Horse racing in New Zealand

Racing is a long-established sport in New Zealand, stretching back to colonial times. Image File history File links Question_book-3. ...


The New Zealand racing industry is a major contributor to the New Zealand economy as well as local communities across New Zealand. Racing generates more than $1.4 billion in economic activity each year and creates the equivalent of 18,300 full-time jobs.


More than 40,000 people derive their livelihoods from the New Zealand racing industry[2].


In the past year, more than one million people attended race meetings across New Zealand spending in excess of $55 million on wagering, food, beverages, transport and accommodation.


There are 69 thoroughbred and 51 harness clubs licensed in New Zealand. Racecourses are situated in 59 locations throughout New Zealand.


The bloodstock industry is important to New Zealand, with the export sale of horses – mainly to Australia and Asia – generating more than $120 million a year.


A major source of funding for the racing industry is returns from betting on racing and sports, which is conducted by the New Zealand TAB, the retail arm of the New Zealand Racing Board.


Horse racing in Europe

Ireland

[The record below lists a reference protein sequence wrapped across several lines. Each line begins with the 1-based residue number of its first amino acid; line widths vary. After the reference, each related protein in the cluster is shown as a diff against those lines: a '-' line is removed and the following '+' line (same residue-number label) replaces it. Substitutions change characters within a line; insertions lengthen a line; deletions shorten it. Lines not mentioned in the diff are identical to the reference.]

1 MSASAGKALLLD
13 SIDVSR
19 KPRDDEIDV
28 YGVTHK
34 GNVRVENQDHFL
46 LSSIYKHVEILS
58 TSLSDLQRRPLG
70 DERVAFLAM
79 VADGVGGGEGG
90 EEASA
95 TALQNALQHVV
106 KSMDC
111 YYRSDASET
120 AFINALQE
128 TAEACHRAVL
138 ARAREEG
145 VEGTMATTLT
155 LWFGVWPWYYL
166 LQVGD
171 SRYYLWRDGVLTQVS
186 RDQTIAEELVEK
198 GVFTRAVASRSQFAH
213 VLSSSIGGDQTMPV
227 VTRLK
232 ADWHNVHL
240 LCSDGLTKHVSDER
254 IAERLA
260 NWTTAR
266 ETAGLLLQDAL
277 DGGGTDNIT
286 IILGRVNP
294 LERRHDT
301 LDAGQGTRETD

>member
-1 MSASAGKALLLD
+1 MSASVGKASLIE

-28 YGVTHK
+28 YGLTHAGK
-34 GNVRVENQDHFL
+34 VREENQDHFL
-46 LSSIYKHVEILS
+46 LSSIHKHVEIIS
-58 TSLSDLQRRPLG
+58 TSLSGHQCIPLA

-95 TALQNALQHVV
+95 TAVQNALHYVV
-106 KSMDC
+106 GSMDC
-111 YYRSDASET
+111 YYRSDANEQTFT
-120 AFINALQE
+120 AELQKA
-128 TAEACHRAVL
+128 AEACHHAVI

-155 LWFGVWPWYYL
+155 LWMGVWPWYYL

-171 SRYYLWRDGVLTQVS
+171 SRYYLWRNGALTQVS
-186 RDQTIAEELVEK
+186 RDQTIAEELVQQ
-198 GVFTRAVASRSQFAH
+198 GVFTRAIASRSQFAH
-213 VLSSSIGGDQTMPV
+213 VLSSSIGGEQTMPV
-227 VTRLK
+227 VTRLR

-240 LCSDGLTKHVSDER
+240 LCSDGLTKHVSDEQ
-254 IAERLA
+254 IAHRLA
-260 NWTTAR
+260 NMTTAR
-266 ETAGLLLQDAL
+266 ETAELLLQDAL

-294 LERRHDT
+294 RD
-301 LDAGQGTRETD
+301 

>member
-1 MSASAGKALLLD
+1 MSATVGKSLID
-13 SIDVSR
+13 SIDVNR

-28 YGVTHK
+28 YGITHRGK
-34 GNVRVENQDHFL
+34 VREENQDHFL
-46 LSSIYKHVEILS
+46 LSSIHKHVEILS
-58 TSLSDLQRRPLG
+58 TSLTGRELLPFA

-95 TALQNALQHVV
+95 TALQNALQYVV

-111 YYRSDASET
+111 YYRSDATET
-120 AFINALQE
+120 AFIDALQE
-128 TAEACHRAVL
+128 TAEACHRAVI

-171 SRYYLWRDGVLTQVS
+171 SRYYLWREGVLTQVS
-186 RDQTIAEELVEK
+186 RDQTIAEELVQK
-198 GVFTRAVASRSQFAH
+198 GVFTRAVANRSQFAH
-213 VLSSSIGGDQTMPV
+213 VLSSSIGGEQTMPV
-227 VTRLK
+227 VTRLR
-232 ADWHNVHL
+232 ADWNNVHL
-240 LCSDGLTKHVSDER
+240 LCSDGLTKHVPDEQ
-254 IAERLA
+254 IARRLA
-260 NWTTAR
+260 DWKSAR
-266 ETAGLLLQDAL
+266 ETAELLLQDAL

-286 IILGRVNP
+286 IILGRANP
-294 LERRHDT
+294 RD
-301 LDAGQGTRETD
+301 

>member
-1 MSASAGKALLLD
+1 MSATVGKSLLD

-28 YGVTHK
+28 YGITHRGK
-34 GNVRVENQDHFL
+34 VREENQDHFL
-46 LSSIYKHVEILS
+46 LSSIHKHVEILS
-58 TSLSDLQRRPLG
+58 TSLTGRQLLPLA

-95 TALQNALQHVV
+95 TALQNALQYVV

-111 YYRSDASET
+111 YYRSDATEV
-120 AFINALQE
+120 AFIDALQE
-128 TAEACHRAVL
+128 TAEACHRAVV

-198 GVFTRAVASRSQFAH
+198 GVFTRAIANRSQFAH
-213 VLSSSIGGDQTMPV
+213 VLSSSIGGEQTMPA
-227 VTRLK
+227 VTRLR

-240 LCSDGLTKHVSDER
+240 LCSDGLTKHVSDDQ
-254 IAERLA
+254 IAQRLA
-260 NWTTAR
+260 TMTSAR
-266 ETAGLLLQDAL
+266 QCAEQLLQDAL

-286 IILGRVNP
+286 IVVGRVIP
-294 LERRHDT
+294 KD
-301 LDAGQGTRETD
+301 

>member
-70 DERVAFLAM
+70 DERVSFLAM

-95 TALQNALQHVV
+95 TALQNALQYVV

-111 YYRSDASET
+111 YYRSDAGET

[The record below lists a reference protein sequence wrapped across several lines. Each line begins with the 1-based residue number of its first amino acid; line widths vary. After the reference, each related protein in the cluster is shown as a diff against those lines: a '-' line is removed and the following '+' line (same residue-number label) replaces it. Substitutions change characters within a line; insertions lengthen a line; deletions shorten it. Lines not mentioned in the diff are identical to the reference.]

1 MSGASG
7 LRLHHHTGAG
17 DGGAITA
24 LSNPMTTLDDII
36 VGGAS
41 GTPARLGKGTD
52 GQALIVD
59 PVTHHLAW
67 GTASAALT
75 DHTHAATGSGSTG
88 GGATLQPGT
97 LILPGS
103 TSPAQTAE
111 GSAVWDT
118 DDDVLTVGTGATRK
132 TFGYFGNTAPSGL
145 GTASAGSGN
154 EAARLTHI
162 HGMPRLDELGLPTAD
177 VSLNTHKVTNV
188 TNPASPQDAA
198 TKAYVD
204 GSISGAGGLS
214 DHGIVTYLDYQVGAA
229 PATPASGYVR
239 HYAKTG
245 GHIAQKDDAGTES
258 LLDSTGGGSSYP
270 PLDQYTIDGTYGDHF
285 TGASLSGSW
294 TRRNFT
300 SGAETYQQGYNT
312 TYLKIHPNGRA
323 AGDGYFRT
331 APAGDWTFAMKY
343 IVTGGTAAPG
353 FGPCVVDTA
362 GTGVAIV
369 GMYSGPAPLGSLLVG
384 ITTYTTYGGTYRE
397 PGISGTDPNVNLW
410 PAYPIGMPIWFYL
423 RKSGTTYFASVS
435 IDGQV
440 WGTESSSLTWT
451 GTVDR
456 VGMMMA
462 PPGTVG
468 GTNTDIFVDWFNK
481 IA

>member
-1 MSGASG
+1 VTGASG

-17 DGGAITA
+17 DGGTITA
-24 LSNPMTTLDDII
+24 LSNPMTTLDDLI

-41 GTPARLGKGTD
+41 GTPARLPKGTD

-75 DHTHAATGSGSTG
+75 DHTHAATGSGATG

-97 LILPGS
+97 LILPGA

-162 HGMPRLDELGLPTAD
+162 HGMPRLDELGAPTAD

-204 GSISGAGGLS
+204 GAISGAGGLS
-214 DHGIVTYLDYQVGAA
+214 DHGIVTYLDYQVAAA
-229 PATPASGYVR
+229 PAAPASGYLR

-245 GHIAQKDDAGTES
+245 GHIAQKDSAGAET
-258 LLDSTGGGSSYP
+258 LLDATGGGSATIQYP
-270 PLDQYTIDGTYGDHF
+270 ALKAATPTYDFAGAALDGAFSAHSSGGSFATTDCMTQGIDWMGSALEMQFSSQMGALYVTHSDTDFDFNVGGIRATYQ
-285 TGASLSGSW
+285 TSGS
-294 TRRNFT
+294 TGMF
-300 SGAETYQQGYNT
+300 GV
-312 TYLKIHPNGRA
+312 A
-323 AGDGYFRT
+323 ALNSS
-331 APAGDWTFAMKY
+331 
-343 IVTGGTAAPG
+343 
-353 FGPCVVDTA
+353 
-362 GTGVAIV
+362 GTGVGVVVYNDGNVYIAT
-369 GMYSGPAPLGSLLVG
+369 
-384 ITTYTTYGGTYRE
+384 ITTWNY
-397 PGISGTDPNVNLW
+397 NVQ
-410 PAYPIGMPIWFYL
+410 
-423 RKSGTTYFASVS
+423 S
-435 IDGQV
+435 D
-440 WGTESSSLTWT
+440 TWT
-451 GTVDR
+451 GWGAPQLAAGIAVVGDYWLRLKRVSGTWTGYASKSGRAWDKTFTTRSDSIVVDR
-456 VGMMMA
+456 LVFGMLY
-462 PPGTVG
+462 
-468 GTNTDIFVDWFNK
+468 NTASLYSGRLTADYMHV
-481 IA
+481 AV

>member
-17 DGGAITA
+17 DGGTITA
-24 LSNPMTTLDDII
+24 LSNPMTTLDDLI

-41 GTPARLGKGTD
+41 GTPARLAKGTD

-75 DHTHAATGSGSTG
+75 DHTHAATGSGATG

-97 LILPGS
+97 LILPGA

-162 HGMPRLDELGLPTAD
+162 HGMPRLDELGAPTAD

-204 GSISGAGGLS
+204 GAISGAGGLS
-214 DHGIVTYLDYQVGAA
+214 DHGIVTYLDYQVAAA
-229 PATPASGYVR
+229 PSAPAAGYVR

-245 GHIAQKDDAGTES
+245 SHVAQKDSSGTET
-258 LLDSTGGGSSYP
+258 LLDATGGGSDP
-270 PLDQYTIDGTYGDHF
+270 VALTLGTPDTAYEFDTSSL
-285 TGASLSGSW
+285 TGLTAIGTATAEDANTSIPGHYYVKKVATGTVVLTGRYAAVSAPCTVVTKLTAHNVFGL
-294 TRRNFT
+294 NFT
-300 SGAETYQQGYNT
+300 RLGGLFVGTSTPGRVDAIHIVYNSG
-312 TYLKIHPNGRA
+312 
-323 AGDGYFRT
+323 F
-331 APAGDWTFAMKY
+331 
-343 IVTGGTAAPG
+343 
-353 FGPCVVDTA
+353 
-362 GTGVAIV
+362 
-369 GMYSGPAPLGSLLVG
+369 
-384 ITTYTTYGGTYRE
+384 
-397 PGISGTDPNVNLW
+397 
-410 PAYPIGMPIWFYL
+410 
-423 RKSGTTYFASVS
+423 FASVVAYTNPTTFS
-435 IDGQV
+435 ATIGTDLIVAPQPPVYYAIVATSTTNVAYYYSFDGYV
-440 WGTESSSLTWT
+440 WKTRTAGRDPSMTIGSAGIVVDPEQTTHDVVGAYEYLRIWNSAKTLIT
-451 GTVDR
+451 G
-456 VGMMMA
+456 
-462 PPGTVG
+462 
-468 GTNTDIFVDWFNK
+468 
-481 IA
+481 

Ireland has a rich history of horse racing; point to pointing originated there and even today, jump racing (National Hunt racing) is marginally more popular than racing on the flat. As a result, every year Irish horse racing fans travel in huge numbers to the highlight event of the National Hunt calendar, the Cheltenham Festival, and in recent years Irish owned or bred horses have dominated the event. Ireland has a thriving thoroughbred breeding industry, stimulated by favourable tax treatment. The world's largest thoroughbred stud, Coolmore Stud, is there. Notable Irish trainers include Dermot Weld, John Oxx and Aidan O'Brien. Notable jockeys include Kieren Fallon, Michael Kinane, Johnny Murtagh, Ruby Walsh and Tony McCoy. The multiple Gold Cup winner Best Mate also hails from Ireland, while the great Red Rum was bred there, before moving across the Irish Sea to be trained. Arkle, rated the greatest steeplechaser of all time, was bred and trained in Ireland and became a national hero through his exploits. The legendary racemare Dawn Run was another famous Irish champion. Vincent O'Brien who trained horses at Ballydoyle in Tipperary, was one of the most successful trainers of all time, in both National Hunt racing and on the flat. Champion racehorses trained by Vincent O'Brien on the flat include Nijinsky II, Sir Ivor, Ballymoss, Alleged, The Minstrel and El Gran Senor. Point to Point racing is a form of amateur racing for hunting horses. ... National Hunt racing is the name given to the sport of horse racing in the United Kingdom and Ireland where the horses are required to jump over obstacles called hurdles or fences (except in the case of a bumper). The core of the National Hunt season is over the winter... The Cheltenham Festival is the most prestigious meeting in the National Hunt racing calendar in the United Kingdom and has race prize money second only to the Grand National. ... Worlds largest breeding operation of thoroughbred racehorses, based in County Tipperary in Ireland. ... John M. Oxx is a well known Irish horse trainer. ... Aidan P. OBrien (born October 16, 1969 in County Wexford, Ireland) [1], is an Irish horse racing trainer. ... Kieren Fallon (born February 22, 1965) in Crusheen, County Clare Ireland is a flat racing jockey and has been United Kingdom champion jockey six times. ... Michael Kinane (born June 22, 1959 at Killenaule in County Tipperary, Ireland) is a flat racing jockey. ... For the New Zealand cricketer, see: John Murtagh Johnny Murtagh (born May 14, 1970) is a flat racing jockey from Ireland. ... Ruby Walsh, Cheltenham 2005 Ruby Walsh (born Rupert Walsh on May 14 1979 in Kill, County Kildare) is the reigning Irish National Hunt champion jockey. ... Anthony Peter AP McCoy MBE (born 4 May 1974, Moneyglass, County Antrim, Northern Ireland) is a Northern Irish horse racing jockey, and is widely regarded as the greatest jump jockey to date. ... The Cheltenham Gold Cup is a Grade 1 National Hunt horse race in the United Kingdom for five-year-old and above horses. ... Best Mate (bay gelding, 28 January 1995 - 1 November 2005. ... Red Rum (bay gelding, May 3, 1965–October 18, 1995. ... Relief map of the Irish Sea. ... Arkle (19 April 1957 - 31 May 1970) was a famous Irish race horse. ... This article or section does not cite its references or sources. ... Vincent OBrien is a retired Irish race horse trainer. ... Ballydoyle is a racehorse training facility located in County Tipperary in the Republic of Ireland. ... The racehorse Nijinsky II (named after the dancer Vaslav Nijinsky) was a son of Northern Dancer and Flaming Page and a grandson of Nearco. ... Sir Ivor was an American-bred Thoroughbred racehorse who competed from a base in Ireland. ... Ballymoss (1954-1979) was an Irish Thoroughbred Champion racehorse. ... Alleged (1974-2000) was a champion American-bred Thoroughbred racehorse best remembered as winning back-to-back Prix de lArc de Triomphes in 1977 and 1978. ... The Minstrel, (1974-1990), was a champion thoroughbred racehorse. ... El Gran Senor (b. ...